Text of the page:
And so finally, I had a provider that said, look, I really think it’s endometriosis. I think you need to get this surgery. You’ve done all of these treatments. And. Because she was so caring and because she listened to my concerns about both my infertility and my painful periods, I really trusted her when she said that. So it made a difference for me. And at that point, then we decided, okay, it’s time for surgery. So I started researching surgeons in my area and, I found an expert surgeon out of Portland, Oregon. Her name is Dr. Shanti Mohling. And she was amazing. She was so validating. She was so caring. And when we were talking through the surgery. You know, kind of the details on what she really focused on preserving my fertility. So because we don’t know how bad the disease is until we get in there. Based on her initial exam and my history, she really thought I did have endo. And this is an expert finally saying, yeah, you need to do this surgery. It’s going to help you. But it was great to hear that whatever was going on, she was going to make sure that I came out of that surgery with the ability to try to get pregnant again. And That was amazing to just finally have some providers that, you know, really listened to me and really heard my story and provided the care that I was, I was looking for.


Dr. Rebecca Dekker – 00:14:17:

So you found the surgeon and what happened next? What was the surgery like?


Ellora La Shier – 00:14:23:

So there was a couple of kind of intake appointments, which were super helpful to kind of talk about, again, what the plan for the surgery was, what it would be like, why she thought I had endo. During one of those appointments, I asked about pain tolerance. And I asked, like, am I just, do I just have a low pain tolerance? Are these typical period cramps?


Dr. Rebecca Dekker – 00:14:42:

Am I weak? Yeah, basically.


Ellora La Shier – 00:14:44:

Yeah, like, and she was so helpful. She explained to me that in her experience with treating endometriosis patients, pain does not correlate to the how advanced the disease is. So she had patients that had stage four, which is very advanced endometriosis that didn’t have any, hardly any pain. And then she had patients that were kind of a lower stage, stage one or two, and they experienced a ton of pain. And so that was really validating that like pain is pain and whatever I’m feeling is impacting my life and I need to do something about it. It doesn’t matter, you know.


Dr. Rebecca Dekker – 00:15:22:

What stage of the disease it is. Yeah.


Ellora La Shier – 00:15:25:

Correct. Yeah. So that was super helpful. And I also asked her at one point, I said, do you think this surgery is worth it for me? And she was so caring. She looked at me and she just said, what else are you going to do? And it was like, you’re right. I’ve done everything else. I have tried everything else at this point.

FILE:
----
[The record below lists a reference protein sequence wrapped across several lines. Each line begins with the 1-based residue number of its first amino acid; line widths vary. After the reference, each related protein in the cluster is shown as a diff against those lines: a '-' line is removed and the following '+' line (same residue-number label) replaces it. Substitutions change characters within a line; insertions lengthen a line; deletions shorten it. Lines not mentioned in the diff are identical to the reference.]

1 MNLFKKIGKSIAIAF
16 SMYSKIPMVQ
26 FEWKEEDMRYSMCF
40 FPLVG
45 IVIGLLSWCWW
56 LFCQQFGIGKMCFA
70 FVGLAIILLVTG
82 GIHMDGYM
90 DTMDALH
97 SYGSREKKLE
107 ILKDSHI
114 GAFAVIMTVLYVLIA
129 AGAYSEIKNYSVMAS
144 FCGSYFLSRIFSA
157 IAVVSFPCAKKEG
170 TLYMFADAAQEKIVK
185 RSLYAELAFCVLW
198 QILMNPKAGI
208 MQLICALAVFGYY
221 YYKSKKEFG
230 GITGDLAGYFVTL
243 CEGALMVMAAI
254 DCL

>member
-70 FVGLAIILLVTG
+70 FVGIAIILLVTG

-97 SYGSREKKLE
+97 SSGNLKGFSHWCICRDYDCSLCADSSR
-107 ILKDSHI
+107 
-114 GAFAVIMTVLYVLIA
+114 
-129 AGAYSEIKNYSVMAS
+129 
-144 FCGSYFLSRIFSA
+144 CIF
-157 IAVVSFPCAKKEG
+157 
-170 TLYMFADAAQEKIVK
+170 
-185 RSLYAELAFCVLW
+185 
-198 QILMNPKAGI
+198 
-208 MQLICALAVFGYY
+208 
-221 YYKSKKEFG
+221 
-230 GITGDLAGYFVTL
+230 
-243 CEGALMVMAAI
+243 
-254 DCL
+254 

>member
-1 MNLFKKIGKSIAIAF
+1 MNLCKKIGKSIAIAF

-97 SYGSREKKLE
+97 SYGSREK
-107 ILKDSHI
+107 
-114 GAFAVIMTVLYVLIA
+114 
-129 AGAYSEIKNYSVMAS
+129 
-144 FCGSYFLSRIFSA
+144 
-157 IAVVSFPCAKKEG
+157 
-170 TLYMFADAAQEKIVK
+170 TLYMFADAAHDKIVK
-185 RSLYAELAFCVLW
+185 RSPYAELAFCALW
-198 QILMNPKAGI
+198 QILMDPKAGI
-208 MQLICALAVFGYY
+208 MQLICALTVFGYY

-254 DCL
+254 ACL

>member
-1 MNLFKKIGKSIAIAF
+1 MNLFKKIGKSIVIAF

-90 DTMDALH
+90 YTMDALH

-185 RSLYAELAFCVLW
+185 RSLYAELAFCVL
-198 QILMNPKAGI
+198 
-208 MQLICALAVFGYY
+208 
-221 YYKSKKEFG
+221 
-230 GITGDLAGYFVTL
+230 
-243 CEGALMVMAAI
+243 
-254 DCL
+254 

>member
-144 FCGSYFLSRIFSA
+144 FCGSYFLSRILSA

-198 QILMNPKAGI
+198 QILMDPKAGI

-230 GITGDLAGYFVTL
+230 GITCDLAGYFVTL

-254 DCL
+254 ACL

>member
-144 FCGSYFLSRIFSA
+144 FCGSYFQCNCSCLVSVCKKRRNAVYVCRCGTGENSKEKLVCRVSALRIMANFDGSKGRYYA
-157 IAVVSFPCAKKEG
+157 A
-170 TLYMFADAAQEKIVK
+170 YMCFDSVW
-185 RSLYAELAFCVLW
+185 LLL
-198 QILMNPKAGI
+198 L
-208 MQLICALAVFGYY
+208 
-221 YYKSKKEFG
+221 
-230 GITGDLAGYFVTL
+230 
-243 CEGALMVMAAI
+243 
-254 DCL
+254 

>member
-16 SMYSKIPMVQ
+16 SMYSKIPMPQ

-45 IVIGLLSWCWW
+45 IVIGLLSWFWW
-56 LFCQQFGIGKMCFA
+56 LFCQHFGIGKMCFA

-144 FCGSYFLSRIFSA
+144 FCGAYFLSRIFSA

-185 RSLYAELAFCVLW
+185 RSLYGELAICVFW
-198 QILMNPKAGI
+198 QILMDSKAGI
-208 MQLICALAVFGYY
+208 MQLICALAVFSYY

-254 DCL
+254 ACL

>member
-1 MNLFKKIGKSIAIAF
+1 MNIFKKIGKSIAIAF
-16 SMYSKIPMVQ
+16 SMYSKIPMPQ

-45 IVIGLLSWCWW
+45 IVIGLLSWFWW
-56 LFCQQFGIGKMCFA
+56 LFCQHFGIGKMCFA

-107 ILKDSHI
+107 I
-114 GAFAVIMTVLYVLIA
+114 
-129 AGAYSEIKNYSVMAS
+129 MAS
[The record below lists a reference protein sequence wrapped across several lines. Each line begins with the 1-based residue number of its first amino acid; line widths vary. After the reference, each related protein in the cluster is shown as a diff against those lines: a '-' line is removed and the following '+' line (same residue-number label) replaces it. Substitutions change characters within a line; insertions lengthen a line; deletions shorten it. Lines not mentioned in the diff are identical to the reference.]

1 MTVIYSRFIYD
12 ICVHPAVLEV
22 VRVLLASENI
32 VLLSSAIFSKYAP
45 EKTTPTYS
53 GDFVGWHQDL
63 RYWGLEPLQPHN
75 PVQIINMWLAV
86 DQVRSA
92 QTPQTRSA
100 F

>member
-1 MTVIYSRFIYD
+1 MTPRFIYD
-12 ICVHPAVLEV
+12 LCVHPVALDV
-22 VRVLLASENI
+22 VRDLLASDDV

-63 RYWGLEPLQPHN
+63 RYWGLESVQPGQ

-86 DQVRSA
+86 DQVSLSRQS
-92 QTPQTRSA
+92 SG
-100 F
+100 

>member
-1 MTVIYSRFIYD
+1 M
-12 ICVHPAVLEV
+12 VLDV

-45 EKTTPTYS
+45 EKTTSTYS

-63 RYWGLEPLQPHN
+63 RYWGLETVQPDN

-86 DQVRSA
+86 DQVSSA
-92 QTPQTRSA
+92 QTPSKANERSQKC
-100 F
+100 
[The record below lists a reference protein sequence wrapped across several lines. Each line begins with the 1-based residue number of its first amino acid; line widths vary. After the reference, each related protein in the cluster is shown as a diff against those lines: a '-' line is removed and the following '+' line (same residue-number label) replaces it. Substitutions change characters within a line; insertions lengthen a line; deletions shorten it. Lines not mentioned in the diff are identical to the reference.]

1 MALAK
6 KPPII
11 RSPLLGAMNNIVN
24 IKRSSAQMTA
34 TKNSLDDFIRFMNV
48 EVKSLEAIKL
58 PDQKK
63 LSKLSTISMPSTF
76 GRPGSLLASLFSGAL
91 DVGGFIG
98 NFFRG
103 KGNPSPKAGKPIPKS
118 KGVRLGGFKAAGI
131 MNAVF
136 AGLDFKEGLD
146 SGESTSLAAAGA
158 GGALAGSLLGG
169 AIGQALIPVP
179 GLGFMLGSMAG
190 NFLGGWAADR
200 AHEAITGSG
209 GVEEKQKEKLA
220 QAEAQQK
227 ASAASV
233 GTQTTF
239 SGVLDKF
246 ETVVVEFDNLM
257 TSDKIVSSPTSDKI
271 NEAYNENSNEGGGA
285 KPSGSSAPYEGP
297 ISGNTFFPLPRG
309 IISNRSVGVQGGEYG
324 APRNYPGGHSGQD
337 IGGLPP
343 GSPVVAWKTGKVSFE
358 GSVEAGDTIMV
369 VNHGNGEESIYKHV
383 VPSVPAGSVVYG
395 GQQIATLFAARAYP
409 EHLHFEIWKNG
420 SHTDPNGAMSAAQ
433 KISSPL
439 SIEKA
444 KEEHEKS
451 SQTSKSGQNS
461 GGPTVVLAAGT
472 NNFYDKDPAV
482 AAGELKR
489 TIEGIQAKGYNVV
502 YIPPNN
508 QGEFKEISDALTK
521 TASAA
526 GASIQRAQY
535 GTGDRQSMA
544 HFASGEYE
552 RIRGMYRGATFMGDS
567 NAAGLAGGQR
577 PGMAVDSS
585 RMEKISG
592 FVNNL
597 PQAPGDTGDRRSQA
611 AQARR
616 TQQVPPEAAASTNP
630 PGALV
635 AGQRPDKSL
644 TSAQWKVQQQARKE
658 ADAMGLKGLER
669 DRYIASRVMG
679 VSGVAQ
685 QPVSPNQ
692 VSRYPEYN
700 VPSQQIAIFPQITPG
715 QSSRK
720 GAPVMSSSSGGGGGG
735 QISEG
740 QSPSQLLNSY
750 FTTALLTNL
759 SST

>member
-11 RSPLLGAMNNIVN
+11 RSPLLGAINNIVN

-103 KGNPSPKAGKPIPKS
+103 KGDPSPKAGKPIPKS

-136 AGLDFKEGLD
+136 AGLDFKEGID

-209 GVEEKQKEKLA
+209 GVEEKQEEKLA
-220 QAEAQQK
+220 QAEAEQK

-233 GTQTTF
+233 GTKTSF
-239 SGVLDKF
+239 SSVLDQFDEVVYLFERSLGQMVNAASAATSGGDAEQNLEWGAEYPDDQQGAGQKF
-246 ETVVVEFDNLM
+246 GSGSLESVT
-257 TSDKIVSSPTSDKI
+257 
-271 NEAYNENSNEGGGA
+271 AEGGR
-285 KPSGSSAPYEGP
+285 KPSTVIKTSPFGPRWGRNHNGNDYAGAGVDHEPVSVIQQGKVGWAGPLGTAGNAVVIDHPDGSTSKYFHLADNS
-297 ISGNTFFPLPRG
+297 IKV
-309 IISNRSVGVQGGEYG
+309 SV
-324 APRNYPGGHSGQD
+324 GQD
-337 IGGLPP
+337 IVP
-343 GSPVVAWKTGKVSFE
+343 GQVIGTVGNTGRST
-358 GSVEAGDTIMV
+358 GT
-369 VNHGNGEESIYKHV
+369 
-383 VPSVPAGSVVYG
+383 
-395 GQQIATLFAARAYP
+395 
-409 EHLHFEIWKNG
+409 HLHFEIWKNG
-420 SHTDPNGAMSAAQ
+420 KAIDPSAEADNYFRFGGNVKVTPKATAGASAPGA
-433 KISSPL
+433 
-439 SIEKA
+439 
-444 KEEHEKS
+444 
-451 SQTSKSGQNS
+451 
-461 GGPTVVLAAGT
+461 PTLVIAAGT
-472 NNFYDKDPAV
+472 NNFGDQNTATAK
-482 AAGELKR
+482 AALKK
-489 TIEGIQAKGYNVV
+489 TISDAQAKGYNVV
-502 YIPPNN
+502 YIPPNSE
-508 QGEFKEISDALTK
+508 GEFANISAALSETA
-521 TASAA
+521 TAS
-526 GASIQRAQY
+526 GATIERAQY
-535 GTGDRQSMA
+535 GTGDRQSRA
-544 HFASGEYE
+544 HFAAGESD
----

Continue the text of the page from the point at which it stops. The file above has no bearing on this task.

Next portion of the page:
Dr. Rebecca Dekker – 00:15:44:

For years.


Ellora La Shier – 00:15:45:

It’s been so many years. And so that was really validating. And for me to have this expert surgeon within driving distance was such a privilege as well. So the surgery was able to do an outpatient procedure. So I went home the same day and she did confirm and came out of the surgery with confirmation that I did have stage one endometriosis. So that was such a relief to have an official diagnosis now. And in my follow-ups with her, she was very positive and very hopeful that this would make a difference for our fertility journey.


Dr. Rebecca Dekker – 00:16:20:

So did she do any procedures during the surgery other than just identifying the endometriosis?


Ellora La Shier – 00:16:27:

So she identified it and then she removed all of that tissue, all of that suspected endometrial tissue that was not where it’s supposed to be.


Dr. Rebecca Dekker – 00:16:35:

So it’s just kind of like in your abdominal cavity, kind of around your uterus.


Ellora La Shier – 00:16:40:

Correct. Yeah. So it can show up in a lot of different places for people. It can show up on ovaries. It can show up on your pelvic wall. It can show up a lot of different places. For me, I had it mostly on my pelvic wall. So just kind of that, like you said, the abdominal cavity. And then she excises it. So she just… Takes it out basically. And then post-surgery, they just test it to confirm that it’s endometriosis. So what’s interesting about the surgery is that it’s, you don’t know if there’s going to be, if it’s going to be a confirmed diagnosis, you kind of go in with this question. And then you also need to trust your surgeon to then remove all of it, right? To make sure they get all of that tissue that’s not supposed to be there. So it’s, it’s an interesting surgery and it’s diagnostic, but it also is treating it as well.